Readers and Writers in the Ancient Novel

Readers and Writers in the Ancient Novel

Michael Paschalis
Stelios Panayotakis
Gareth Schmeling
Volume: 12
Copyright Date: 2009
Published by: Barkhuis
Pages: 286
https://www.jstor.org/stable/j.ctt13wwxzb
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    Readers and Writers in the Ancient Novel
    Book Description:

    The present volume comprises most of the papers delivered at RICAN 4 in 2007. The focus is placed on readers and writers in the ancient novel and broadly in ancient fiction, though without ignoring readers and writers of the ancient novel. The papers offer a wide and rich range of perspectives: the reading of novels in antiquity as a process of active engagement with the text (Konstan); the dialogic character, involving writer and reader, of Lucian's Verae Historiae (Futre Pinheiro); book divisions in Chariton's Callirhoe as prompts guiding the reader towards gradual mastery over the text (Whitmarsh); polypragmosyne (curiosity) in ancient fiction and how it affects the practice of reading novels (Hunter); the intriguing relationship between the writing and reading of inscriptions in ancient fiction (Slater); the tension between public and private in constructing and reading of texts inserted in the novelistic prose (Nimis); the intertextual pedigree of the poet Eumolpus (Smith); Seneca's Claudius and Petronius' Encolpius as readers of Homer and Virgil and writers of literary scenarios (Paschalis); the ways in which some Greek novels draw the reader's attention to their status as written texts (Bowie); the interfaces between tellers and receivers of stories in Antonius Diogenes (Morgan); the generic components and the putative author of the Alexander Romance (Stoneman); Diktys as a writer and ways of reading his Ephemeris (Dowden); the presence and character of Iliadic intertexts in Apuleius' Metamorphoses (Harrison); the contrasting roles of the narrator-translator in Apuleius' Metamorphoses and De deo Socratis (Fletcher); seriocomic strategies by Roman authors of narrative fiction and fable (Graverini & Keulen); reading as a function for recognizing 'allegorical moments' in the Metamorphoses of Apuleius (Zimmerman); active and passive reading as embedded in Philostratus' Life of Apollonius; and the importance of book reading in Augustine's 'novelistic' Confessions (Hunink).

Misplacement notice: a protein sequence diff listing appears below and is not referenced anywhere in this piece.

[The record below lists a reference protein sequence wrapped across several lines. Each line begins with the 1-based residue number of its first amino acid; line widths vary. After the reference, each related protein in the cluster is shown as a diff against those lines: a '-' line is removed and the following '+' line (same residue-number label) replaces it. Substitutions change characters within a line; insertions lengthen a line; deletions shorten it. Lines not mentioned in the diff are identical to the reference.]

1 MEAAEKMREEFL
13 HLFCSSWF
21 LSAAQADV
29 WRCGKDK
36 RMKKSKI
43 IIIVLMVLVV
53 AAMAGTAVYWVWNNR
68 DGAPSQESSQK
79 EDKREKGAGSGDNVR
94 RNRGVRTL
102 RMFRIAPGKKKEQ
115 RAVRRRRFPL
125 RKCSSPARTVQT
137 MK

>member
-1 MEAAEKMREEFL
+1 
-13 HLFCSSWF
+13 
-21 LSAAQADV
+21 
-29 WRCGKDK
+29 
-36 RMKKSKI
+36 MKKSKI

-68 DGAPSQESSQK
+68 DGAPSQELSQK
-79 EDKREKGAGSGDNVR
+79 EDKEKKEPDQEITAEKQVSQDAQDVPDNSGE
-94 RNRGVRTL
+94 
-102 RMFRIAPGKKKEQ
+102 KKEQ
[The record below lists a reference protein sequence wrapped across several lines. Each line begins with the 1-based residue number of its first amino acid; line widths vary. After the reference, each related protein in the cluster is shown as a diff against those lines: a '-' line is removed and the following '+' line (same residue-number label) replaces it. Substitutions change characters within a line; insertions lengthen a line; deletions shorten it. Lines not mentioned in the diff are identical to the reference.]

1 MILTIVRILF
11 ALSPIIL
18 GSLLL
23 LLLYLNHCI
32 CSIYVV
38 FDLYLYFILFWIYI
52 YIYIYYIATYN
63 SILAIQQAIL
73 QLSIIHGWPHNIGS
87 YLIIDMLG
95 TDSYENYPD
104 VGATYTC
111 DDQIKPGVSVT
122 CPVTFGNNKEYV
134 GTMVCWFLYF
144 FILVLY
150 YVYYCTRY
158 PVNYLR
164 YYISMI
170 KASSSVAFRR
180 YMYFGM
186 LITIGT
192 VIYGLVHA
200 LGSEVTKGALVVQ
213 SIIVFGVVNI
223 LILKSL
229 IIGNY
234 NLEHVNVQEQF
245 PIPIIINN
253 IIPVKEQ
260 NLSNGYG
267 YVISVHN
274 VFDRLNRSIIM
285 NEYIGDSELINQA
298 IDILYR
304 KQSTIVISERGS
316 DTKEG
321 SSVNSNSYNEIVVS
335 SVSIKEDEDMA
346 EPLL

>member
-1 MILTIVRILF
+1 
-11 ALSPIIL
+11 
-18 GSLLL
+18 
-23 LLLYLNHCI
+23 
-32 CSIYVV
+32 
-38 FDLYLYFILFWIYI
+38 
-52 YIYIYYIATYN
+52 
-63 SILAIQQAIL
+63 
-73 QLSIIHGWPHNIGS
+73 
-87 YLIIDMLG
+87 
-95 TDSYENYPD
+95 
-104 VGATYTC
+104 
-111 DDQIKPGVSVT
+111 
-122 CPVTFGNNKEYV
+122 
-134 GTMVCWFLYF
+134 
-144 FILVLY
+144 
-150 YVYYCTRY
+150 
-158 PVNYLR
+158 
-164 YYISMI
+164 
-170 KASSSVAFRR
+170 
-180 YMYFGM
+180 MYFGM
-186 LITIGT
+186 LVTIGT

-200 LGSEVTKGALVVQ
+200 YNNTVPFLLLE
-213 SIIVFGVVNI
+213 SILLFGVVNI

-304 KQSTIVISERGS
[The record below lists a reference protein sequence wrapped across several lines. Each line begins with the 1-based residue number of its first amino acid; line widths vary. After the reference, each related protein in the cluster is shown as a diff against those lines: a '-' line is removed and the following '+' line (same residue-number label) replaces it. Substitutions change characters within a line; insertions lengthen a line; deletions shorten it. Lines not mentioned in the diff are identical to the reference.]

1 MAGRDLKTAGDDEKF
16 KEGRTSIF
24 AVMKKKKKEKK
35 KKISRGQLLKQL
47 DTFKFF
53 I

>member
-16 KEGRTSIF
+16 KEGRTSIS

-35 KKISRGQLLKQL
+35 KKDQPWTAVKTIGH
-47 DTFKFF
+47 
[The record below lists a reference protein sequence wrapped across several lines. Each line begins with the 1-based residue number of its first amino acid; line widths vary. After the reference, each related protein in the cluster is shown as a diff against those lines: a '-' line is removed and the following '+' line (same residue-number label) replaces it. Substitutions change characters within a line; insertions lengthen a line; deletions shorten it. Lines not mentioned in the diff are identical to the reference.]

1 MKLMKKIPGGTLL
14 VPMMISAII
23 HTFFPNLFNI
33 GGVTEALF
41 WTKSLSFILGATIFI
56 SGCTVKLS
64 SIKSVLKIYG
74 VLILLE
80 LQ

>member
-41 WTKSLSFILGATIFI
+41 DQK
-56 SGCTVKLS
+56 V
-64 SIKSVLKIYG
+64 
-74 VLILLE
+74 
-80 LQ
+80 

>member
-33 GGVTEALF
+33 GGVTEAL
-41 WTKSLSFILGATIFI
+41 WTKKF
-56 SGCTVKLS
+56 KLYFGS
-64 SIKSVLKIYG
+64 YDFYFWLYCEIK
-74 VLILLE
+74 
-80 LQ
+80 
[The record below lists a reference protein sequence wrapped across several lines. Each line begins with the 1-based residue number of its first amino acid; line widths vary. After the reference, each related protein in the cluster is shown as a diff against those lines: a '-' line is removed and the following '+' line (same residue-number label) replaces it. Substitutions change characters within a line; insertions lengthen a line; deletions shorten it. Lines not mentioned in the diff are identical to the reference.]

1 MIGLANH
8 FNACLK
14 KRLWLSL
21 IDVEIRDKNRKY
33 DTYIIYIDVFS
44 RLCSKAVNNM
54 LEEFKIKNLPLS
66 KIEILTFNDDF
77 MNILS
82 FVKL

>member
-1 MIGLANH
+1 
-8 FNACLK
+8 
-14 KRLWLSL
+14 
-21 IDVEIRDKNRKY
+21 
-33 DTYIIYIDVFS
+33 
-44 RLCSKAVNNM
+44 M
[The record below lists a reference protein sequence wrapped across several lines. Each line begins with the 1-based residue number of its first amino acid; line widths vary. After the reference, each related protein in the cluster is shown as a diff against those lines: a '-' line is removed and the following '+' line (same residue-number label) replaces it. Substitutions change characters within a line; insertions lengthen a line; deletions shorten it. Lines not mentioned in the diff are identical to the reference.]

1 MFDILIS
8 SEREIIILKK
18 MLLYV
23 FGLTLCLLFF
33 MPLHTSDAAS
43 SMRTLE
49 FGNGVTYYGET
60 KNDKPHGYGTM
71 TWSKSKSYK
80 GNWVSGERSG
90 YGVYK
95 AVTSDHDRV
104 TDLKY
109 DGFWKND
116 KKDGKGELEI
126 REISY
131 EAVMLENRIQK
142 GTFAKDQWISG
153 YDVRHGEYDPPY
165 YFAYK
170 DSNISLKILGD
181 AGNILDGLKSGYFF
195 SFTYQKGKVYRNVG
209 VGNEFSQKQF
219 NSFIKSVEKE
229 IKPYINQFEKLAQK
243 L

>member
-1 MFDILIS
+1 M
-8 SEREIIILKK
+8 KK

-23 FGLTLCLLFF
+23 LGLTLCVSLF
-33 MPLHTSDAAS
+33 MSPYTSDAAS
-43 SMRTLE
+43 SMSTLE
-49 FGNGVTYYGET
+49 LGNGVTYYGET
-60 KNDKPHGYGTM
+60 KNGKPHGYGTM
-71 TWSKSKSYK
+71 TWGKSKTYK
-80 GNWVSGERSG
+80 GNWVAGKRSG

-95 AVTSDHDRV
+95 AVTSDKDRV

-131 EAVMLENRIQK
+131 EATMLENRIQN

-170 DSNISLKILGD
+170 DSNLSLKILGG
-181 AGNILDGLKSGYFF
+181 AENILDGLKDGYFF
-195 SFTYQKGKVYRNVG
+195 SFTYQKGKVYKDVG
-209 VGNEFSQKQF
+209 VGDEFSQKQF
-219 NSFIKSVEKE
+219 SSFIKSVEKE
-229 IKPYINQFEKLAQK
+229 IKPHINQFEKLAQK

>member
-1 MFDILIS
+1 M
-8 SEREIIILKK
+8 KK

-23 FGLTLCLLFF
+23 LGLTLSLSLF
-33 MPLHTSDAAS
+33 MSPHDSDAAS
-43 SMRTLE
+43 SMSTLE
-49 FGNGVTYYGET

eISBN: 978-94-91431-47-0
    Subjects: History

Table of Contents

  1. Front Matter
    (pp. I-IV)
  2. Table of Contents
    (pp. V-VI)
  3. Acknowledgements
    (pp. VII-VIII)
    Schmeling Gareth
  4. Introduction
    (pp. IX-XVIII)
    Gareth Schmeling

    The theme of the present volume, ‘Readers and Writers in the Ancient Novel,’ gives the contributors to this book the freedom (intended by the organizers) to use their skills to tease out within the works of the genre new perspectives on readers and writers. While a large numbers of publications exist which deal with readers and writersofthe ancient novel, very few explorations have been made about readers and writersinthe ancient novel. Publishing the papers of RICAN 4 should go some way to correct that imbalance. The lively discussion of the papers in the academic setting at...

  5. The Active Reader and the Ancient Novel
    (pp. 1-17)
    David Konstan

    In a series of imaginative studies, Guglielmo Cavallo has argued that reading in the past was different from the way we moderns typically read: ‘The most usual way of reading in Byzantium was intensive reading…. Intensive reading was practiced as much by intellectuals, who often, and again and again, were bent over learned texts as they performed at the intersection of reading and writing, as by ordinary readers.’¹ Cavallo notes (18) that already in antiquity, grammarians and rhetoricians such as Dionysius Thrax (1,1,5-6) and Dionysius of Halicarnassus (On Imitation31,5,7) used the expressionsanagnôsis entribêsorepimelêsto designate an...

  6. Dialogues between Readers and Writers in Lucian’s Verae Historiae
    (pp. 18-35)
    Marília Futre Pinheiro

    If we can say that all literary discourse is a microcosm of varied languages and a convergence point of several voices, this obviously applies also to Lucian’sVerae Historiaetoo. If we assume that every literary text is the replica of a particular dialogue it holds with all texts that preceded it, we shall have to interpretA True Storyas a dialogic expression of a polyphonic discourse which embodies a wide range of topics, languages and styles organised in literary terms into a coherent whole.

    This dialogic principle was underlined by M. Bakhtin,¹ who defined the novel as a...

  7. Divide and Rule: Segmenting Callirhoe and Related Works
    (pp. 36-50)
    Tim Whitmarsh

    Unlike the Homeric poems after which their narratives are patterned, the Greek novels were designed to be circulated primarily in written form.¹ It is quite possible, indeed, that the novel represents the first new literary genre to be born into world in which the book, rather than oral performance, constitutes the primary medium for transmitting large-scale narrative. What evidence we have, indeed, suggests that the books in which the novels were housed were, at least by the second century, high-status affairs, beautifully calligraphed.² By this time, the material book was a prestige item, as Lucian’sUneducated bookbuyershows: fetishised not...